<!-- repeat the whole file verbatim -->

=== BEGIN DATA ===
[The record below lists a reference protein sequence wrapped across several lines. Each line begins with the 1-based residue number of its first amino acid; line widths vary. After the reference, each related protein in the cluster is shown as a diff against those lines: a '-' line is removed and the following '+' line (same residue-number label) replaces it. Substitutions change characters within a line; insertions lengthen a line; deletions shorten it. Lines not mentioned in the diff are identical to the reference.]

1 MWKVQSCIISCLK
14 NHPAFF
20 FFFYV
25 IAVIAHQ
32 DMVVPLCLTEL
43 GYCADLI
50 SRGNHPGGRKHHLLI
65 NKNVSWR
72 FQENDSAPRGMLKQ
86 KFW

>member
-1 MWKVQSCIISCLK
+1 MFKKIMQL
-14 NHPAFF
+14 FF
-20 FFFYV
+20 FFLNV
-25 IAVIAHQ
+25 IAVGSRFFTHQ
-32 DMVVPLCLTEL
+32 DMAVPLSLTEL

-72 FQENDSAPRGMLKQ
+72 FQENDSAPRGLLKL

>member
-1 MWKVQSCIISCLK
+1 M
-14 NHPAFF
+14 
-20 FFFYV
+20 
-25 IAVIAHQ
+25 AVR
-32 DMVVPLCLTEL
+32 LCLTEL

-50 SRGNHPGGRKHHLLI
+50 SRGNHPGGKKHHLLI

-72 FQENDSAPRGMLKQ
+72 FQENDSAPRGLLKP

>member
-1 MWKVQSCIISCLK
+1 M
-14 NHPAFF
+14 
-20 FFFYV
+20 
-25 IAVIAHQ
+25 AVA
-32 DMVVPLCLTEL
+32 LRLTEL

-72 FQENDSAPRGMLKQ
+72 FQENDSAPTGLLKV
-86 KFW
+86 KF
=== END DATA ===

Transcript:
[The record below lists a reference protein sequence wrapped across several lines. Each line begins with the 1-based residue number of its first amino acid; line widths vary. After the reference, each related protein in the cluster is shown as a diff against those lines: a '-' line is removed and the following '+' line (same residue-number label) replaces it. Substitutions change characters within a line; insertions lengthen a line; deletions shorten it. Lines not mentioned in the diff are identical to the reference.]

1 MWKVQSCIISCLK
14 NHPAFF
20 FFFYV
25 IAVIAHQ
32 DMVVPLCLTEL
43 GYCADLI
50 SRGNHPGGRKHHLLI
65 NKNVSWR
72 FQENDSAPRGMLKQ
86 KFW

>member
-1 MWKVQSCIISCLK
+1 MFKKIMQL
-14 NHPAFF
+14 FF
-20 FFFYV
+20 FFLNV
-25 IAVIAHQ
+25 IAVGSRFFTHQ
-32 DMVVPLCLTEL
+32 DMAVPLSLTEL

-72 FQENDSAPRGMLKQ
+72 FQENDSAPRGLLKL

>member
-1 MWKVQSCIISCLK
+1 M
-14 NHPAFF
+14 
-20 FFFYV
+20 
-25 IAVIAHQ
+25 AVR
-32 DMVVPLCLTEL
+32 LCLTEL

-50 SRGNHPGGRKHHLLI
+50 SRGNHPGGKKHHLLI

-72 FQENDSAPRGMLKQ
+72 FQENDSAPRGLLKP

>member
-1 MWKVQSCIISCLK
+1 M
-14 NHPAFF
+14 
-20 FFFYV
+20 
-25 IAVIAHQ
+25 AVA
-32 DMVVPLCLTEL
+32 LRLTEL

-72 FQENDSAPRGMLKQ
+72 FQENDSAPTGLLKV
-86 KFW
+86 KF